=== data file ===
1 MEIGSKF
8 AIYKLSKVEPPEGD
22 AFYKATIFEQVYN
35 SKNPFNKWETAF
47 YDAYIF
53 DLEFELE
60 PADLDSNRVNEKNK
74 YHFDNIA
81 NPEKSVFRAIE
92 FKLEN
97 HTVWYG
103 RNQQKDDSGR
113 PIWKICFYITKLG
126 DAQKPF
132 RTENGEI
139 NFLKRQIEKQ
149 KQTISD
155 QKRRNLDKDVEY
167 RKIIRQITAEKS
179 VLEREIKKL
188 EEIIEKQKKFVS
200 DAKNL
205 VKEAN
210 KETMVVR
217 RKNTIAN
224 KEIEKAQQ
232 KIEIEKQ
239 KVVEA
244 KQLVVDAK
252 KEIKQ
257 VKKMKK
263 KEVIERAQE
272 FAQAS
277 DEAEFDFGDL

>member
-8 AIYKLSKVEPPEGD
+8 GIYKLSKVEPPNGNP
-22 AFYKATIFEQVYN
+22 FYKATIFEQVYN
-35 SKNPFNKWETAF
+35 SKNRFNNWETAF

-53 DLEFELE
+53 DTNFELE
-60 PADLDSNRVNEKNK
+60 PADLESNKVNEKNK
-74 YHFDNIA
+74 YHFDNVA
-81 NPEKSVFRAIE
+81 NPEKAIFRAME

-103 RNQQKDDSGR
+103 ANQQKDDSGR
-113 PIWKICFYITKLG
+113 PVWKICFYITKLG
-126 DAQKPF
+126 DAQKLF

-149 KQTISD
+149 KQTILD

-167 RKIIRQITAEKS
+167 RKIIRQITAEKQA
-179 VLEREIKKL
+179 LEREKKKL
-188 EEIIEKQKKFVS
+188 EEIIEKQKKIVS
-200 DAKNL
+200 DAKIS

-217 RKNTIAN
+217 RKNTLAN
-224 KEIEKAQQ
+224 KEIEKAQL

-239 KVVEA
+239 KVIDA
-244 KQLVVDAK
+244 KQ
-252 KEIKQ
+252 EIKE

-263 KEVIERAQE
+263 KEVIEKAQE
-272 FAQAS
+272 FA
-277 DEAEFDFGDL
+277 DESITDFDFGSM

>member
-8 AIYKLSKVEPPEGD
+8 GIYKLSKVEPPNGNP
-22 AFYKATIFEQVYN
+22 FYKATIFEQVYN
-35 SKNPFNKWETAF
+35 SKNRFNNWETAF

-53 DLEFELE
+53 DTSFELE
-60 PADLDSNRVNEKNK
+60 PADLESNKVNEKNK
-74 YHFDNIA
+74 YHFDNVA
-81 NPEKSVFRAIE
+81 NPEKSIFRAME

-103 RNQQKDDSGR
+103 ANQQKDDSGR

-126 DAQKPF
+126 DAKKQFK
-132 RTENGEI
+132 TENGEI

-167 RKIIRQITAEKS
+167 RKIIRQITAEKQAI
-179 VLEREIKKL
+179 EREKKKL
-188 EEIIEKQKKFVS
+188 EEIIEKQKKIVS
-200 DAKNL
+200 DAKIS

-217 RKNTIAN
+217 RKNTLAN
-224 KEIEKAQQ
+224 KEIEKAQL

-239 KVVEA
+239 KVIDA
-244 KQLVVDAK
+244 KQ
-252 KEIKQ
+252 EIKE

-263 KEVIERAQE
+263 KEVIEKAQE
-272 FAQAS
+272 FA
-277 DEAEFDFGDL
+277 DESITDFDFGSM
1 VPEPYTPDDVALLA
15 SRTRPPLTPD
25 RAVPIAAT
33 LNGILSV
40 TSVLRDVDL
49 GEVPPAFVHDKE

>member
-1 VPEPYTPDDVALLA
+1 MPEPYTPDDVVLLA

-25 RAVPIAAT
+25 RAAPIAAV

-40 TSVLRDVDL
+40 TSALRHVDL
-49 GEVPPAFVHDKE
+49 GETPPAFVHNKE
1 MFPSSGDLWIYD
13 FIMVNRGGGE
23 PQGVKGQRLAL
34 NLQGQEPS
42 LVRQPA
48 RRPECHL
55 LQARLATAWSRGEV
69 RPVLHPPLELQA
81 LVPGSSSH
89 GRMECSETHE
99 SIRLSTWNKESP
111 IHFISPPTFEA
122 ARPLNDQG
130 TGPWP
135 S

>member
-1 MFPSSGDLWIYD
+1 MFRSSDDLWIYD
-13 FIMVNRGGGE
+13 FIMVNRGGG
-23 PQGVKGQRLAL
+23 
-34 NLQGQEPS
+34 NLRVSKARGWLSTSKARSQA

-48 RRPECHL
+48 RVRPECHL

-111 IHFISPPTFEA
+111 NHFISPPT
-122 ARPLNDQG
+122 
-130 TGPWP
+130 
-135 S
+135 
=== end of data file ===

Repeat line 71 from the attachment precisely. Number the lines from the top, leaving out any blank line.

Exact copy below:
+239 KVIDA